By Kristin Hayes, R.N. Ear, Nose, & Throat Disorders Expert
Kristin Hayes is a Registered Nurse who has been caring for both pediatric and adult patients who have undergone surgical procedures for disorders of the ear, nose and throat for nine years. Working closely with ENT physicians, she not only cares for these patients, but educates them about their condition and teaches them how to care for themselves at home. Read more
Updated December 04, 2014.
There are many ENT disorders. and even more signs and symptoms associated with each one. The following is a list of symptoms of the most common ENT disorders. Not all people will experience the same set of symptoms, and you may have only some of the symptoms on the list.
Symptoms of an Ear Infection
The Eustachian tube. a tiny tube that originates in the ear and drains in to the back of the throat, usually keeps unwanted germs out. If this tube is too small or becomes clogged by fluid and mucus, bacteria or other microbes may be able to enter the ear and cause an infection. Signs & symptoms of an ear infection include:
- recent history of an upper respiratory infection
- pain and pressure
- loss of balance
- difficulty hearing
- nausea and vomiting
- fluid discharge from the ear (this indicates perforation of the tympanic membrane )
Ear infections are more common in children. In fact, it is the most common infection in infants and toddlers. If your child has an ear infection, it may be difficult to detect. Here are some things you may notice about your child:
- pulling or tugging on the ears
- increased fussiness, especially at bedtime
- fails to startle at loud noises or does not consistently respond to name
- eating or drinking abnormally
Symptoms of Strep Throat
Strep is an abbreviation for a family of bacteria called "streptococci." Strep throat occurs when the throat and surrounding structures become infected with this germ.
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While strep throat is a common infection. many other infections have the same symptoms. You must have an actual strep test at your doctor's office to be certain that your symptoms are associated with a streptococcal infection versus a different bacterial or viral infection. Symptoms are usually abrupt in onset including:
- red, sore throat
- difficulty swallowing
- enlarged tonsils
- enlarged lymph nodes
- white patches on the tonsils or in the back of the throat
- body aches
- skin rash (rare)
Notably absent in strep throat are a runny nose and cough. You may also suspect
strep throat if you have been exposed to someone with a strep infection in the last two weeks. Children between the ages of 5 and 15 are most at risk. You are also more likely to get a strep infection during the winter months.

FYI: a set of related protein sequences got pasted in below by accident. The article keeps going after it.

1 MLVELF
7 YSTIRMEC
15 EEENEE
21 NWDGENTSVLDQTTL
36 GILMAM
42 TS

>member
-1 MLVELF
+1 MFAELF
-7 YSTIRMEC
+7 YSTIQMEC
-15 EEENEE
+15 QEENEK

Symptoms of Sinusitis
Sinusitis occurs when a germ finds its way in to the hollow recesses of the skull that surround your eyes and nose. The infection can then become trapped there, causing inflammation, pressure and pain. Acute sinusitis is often secondary to a common cold. so you are more likely to get sinusitis during the winter months. Chronic sinusitis is sometimes an inflammatory disorder caused by untreated allergies or conditions, such as bronchial asthma. Sinusitis can last from weeks to years if left untreated. Symptoms of sinusitis are:
- nasal discharge of various colors and consistency
Symptoms of Sleep Apnea
Apnea is a medical term meaning to stop breathing. Sleep apnea is a disorder causing one to stop breathing for brief periods of time while sleeping. Sleep apnea is a common disorder and can cause severe health problems if left untreated. If you suspect that you have sleep apnea, see a doctor. Symptoms include:
- waking up frequently in the middle of the night
- feeling unrefreshed upon awakening
- daytime drowsiness
- mood swings
- waking up with a dry, sore throat
- morning headaches
In addition to these symptoms, many individuals with sleep apnea have often been told by a spouse or other family member that they snore, gasp or choke while sleeping. Family members may have observed an episode in which you stopped breathing while asleep. You are more likely to have sleep apnea if you are overweight, have enlarged tonsils. take sedatives at bedtime or have inherited a shorter airway than the general population. People who are obese and have uncontrolled hypertension are more likely to have obstructive sleep apnea.
The majority of people will experience one or more of these disorders in their lifetime. While visiting with your physician, discussion of your symptoms may help your doctor to come up with a diagnosis of an ENT disorder.
American Academy of Allergy, Asthma & Immunology. Tips to Remember: Sinusitis. Accessed: November 24, 2008 from http://www.aaaai.org/patients/publicedmat/tips/sinusitis.stm
National Heart, Lung, and Blood Instistute—Deseases and Conditions index. Sleep Apnea. Accessed: November 24, 2008 from http://www.nhlbi.nih.gov/health/dci/Diseases/SleepApnea/SleepApnea_Diagnosis.html
National Institute of Allergy and Infectious Disease. Strep Throat: Symptoms. Accessed: November 24, 2008 from http://www3.niaid.nih.gov/topics/strepThroat/symptoms.htm
National Institute of Deafness and Other Communication Disorders. Ear infections: Facts for Parents About Otitis Media. Accessed: November 24, 2008 from http://www.nidcd.nih.gov/health/hearing/otitismedia.htm#know